The poor in Luke’s gospel represents individuals caught in social power structures which impedes mobility and intrinsic value one has in community. This, obviously includes people without economic means, but Luke portrays a greater motif than monetary lack.

To be poor, is to be powerless (Acs, et al. 2018). For Luke, the poor are synonymous with the blind, oppressed, lame, hungry, mournful and persecuted (4:18, 6:20-24, 7:22). Even the sinner, according to Luke, is castigated by the exclusionary religious social structures of Judaism in Jesus day and could be considered as poor (Green, 70). The rich are identified as those wielding or desiring coercive and worldly power such as the Pharisees, Scribes, and at times, even Jesus disciples themselves (9:48, 11:37-53, 16:19-31, 20:46-47).

For Luke, the gospel is very good news for the poor, and judgement for the rich. He recounts Mary’s Magnificat at the start of the gospel. “He has brought down rulers from their thrones, and has exalted those who were humble” (Luke 1:52). It’s against this backdrop of the marginalized, and disadvantaged, that Jesus comes as the Messianic emancipator in a ministry of Jubilee’s release (4:18-19). Jesus’ ministry to the poor includes many signs and wonders, healing, exorcisms, forgiveness of sins, and even raising from the dead to illustrate for us the nature of His sent mission to liberate all who are hungry for mercy. Those whom society had rendered valueless, Jesus has affirmed worthy. Throughout Jesus ministry, Luke portrays the prophetic Magnificat in motion as the self exalted are exposed by the teaching of Jesus and mercy, and the humble are in word and deed lifted up through healing, inclusion, and love (18:14). All who are willing to receive Jesus, to identity and obey Him, are lifted out of their bondage of this present age, and become children of the Most High (6:47, 8:15, 8:21). It’s no longer about your social status or lineage.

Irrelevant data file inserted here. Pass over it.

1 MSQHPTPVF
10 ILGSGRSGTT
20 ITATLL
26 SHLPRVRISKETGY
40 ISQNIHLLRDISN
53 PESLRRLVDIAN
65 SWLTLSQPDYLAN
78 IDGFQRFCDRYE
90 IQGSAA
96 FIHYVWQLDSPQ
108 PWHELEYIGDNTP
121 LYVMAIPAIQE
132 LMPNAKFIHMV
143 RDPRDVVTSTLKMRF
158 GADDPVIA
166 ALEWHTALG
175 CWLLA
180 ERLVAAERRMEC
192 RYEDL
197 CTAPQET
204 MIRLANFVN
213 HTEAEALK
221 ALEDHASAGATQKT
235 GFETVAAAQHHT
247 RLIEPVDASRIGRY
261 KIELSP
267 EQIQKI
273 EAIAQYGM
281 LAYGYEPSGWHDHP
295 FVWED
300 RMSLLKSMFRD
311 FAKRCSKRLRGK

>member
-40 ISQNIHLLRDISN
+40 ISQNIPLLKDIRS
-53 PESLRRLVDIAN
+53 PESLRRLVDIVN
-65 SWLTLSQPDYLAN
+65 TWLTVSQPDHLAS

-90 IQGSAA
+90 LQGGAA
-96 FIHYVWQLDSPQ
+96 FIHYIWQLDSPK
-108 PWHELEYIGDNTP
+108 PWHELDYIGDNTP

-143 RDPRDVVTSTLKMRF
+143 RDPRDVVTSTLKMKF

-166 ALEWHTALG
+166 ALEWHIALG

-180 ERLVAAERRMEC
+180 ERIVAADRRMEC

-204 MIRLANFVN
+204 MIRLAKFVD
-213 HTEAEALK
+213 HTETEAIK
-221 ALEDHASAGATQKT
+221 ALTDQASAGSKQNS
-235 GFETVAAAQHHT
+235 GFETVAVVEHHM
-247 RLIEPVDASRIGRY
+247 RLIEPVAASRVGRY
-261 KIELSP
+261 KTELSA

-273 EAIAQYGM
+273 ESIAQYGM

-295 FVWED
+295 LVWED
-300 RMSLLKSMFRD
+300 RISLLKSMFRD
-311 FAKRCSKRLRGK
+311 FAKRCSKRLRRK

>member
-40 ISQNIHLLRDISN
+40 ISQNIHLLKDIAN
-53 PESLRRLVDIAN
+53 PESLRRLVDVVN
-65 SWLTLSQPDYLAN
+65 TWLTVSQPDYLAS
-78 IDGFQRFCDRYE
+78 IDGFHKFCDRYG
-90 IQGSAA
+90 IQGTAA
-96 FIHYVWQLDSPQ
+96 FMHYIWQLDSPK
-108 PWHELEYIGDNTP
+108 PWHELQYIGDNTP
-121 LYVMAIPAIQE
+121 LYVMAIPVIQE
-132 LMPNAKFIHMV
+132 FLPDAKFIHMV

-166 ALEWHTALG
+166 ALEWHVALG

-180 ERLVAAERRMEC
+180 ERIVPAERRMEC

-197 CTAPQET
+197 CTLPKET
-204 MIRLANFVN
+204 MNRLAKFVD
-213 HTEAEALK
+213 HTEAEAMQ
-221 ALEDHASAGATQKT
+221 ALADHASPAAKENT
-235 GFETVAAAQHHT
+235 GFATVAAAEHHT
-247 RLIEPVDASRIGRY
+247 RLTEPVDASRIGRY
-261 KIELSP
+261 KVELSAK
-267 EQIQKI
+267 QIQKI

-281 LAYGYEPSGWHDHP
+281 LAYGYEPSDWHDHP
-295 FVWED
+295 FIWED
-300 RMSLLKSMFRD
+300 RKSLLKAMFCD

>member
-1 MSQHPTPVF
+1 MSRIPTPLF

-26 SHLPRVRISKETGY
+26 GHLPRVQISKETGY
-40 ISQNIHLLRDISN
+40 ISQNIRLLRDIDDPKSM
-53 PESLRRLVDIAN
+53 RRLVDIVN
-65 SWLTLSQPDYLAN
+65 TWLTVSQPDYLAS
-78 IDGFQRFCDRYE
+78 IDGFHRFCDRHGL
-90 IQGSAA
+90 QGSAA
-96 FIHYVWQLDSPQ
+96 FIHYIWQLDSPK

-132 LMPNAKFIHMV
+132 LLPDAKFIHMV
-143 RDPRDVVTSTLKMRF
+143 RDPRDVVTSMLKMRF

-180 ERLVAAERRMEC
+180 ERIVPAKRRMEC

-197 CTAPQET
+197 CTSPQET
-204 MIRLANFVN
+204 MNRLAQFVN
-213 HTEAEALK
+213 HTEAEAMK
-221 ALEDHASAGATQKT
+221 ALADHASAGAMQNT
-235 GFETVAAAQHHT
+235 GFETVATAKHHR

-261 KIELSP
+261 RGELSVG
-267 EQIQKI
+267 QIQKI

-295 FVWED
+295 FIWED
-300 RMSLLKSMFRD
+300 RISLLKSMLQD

Luke is careful to include Jesus earthly origins as well, his humble beginnings as one not born into earthly power. Jesus comes to the poor, among the poor (2:7, 2:24). The Father has always been toward the disenfranchised, even the gentiles (4:26-27). He chooses disciples from among many classes, from sinful fisherman (5:8), to tax collectors (5:22). 

After the crucifixion and resurrection of Jesus, Luke concludes that his followers, “returned to Jerusalem with great joy.”(24:52). The ministry of release is complete! In Jesus, regardless of race, gender, or present infirmity, we are all equally rich, free, healed, and welcomed participants around the table of God (14:23). 


Acs, Maitreyi, Conner, Markus, Patel, Lyons-Padilla, and Eberhardt. 2018. Measuring Mobility from Poverty. US Partnership on Mobility From Poverty. Accessed April 8, 2020. URL: